- Associated Press - Wednesday, August 11, 2010

SHEBOYGAN, WIS. (AP) - Never mind what the oddsmakers are saying. The best bet to win this wide-open PGA Championship might be one of those players who never got much attention until the trophy ceremony Sunday evening.

Someone like Graeme McDowell. Or Louis Oosthuizen. Or even Lucas Glover.

With five of the last six majors won by first-timers, the days of the biggest names hoarding the best titles may be over. Guys who once only dreamed of hoisting a claret jug or Wanamaker Trophy now look at their unassuming practice-round-buddies-turned-major-champions and think, “Why not me?”

“It’s more tangible,” said Padraig Harrington, who credits Michael Campbell with inspiring his major swing. Two years after Campbell’s victory at the 2005 U.S. Open, the Irishman won the British Open, quickly followed by a second straight claret jug and the 2008 PGA title. “You need that familiarity. You had that in the ‘80s when Seve (Ballesteros) started winning majors and other (European) players followed. Mentally, they could see that it could be done.

“It’s the old story, once the record is broken, a lot of people can follow.”

Of course, breaking through is a lot easier when that guy named Tiger Woods is playing like a mere mortal.

With his personal life in turmoil, so is Woods‘ game. He’s been stuck on 14 majors since the 2008 U.S. Open, and arrived at Whistling Straits fresh off the worst tournament of his career. He beat just one player in the 80-man field last weekend, and shot a whopping 18-over 298 at Firestone _ a course where he’s won seven times.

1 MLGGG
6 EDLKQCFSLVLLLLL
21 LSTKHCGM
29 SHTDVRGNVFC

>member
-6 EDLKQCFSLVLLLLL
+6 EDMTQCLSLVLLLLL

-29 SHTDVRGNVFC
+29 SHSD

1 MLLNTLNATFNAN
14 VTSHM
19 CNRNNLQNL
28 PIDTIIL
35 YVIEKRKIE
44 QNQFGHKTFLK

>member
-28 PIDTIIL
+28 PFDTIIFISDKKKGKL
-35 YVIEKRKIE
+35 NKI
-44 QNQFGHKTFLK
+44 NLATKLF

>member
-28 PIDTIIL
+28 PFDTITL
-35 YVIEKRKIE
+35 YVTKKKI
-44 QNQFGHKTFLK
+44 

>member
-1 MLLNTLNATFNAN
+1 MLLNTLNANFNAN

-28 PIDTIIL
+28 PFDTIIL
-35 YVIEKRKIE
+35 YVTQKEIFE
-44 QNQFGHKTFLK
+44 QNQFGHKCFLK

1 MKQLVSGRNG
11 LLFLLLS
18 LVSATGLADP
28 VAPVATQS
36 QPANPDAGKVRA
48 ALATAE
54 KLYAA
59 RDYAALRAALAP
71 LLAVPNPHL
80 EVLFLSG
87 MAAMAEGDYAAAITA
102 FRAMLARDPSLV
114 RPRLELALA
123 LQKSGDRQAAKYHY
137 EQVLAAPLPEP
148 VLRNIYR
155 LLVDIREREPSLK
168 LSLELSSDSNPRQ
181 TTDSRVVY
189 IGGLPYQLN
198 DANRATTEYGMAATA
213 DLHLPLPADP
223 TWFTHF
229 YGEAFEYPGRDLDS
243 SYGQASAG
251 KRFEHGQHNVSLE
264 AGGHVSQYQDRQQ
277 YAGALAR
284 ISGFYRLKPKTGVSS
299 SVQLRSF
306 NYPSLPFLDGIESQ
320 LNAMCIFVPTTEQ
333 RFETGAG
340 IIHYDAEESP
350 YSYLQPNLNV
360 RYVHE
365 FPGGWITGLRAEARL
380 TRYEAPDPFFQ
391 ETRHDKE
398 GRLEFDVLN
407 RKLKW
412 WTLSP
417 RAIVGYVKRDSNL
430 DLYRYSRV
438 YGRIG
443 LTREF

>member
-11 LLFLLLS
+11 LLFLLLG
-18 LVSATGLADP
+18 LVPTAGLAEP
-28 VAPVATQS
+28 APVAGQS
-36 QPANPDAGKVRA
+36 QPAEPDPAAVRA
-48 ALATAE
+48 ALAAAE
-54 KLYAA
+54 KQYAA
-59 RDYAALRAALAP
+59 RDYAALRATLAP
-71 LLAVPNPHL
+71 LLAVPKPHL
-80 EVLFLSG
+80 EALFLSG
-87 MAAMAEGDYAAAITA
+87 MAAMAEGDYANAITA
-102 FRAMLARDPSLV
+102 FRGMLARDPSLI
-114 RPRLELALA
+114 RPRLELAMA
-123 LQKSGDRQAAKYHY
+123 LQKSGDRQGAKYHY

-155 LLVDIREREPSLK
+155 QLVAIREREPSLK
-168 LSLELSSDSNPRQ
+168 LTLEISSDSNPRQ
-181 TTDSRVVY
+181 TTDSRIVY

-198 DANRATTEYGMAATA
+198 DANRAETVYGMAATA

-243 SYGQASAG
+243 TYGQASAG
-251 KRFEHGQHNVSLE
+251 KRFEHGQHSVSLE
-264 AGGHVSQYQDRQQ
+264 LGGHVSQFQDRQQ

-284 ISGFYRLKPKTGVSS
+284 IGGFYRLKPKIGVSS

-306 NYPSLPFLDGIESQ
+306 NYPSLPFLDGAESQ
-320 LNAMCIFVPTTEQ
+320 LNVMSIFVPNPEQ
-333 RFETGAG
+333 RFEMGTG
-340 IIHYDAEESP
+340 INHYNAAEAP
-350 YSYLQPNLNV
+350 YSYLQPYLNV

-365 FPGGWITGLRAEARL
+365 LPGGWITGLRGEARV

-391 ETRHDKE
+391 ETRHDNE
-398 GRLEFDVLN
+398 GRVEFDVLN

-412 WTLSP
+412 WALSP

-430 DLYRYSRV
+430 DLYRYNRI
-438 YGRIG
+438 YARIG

“I’ll be honest, the feeling in the locker room is slightly different,” Paul Casey said, choosing his words carefully. “With the way (Woods) played the past week, guys feel like this is wide open, and that’s not a feeling that a lot of guys have had before. Graeme McDowell played tremendous golf at the U.S. Open. So did Louis playing his golf at The Open. That, combined with the way Tiger played last week, I think guys now feel there are multiple possible winners this week.

“It’s different. Not a feeling we’ve had in a while.”

Woods could usually be counted on to win at least one major each season and, as recently as 2006, he won two of them. Throw in Phil Mickelson, and the world’s top two players combined to win six of the eight majors in 2005 and ‘06. That’s a formidable club for an up-and-comer to crash.

But with every victory by a Glover or McDowell or Oosthuizen, the majors don’t seem quite so daunting.

Glover was 71st in the world when he won the U.S. Open at Bethpage Black. McDowell had to sweat out his exemption to the U.S. Open before holding off Woods, Mickelson and Ernie Els at Pebble Beach. And Oosthuizen had made the cut at only one _ count ‘em, one! _ of his previous eight majors before winning at St. Andrews.

“I think the days of no-names getting in contention on Sunday afternoon and backing up, it doesn’t really happen anymore,” McDowell said. “Guys only have forward gears now, as opposed to anything else. Guys are not scared anymore.”

As if there was any doubt, just look at who McDowell turned to for inspiration Sunday at Pebble Beach, when Woods, Mickelson and Els _ multiple major winners, all of them _ were chasing him.

Not Nick Faldo.

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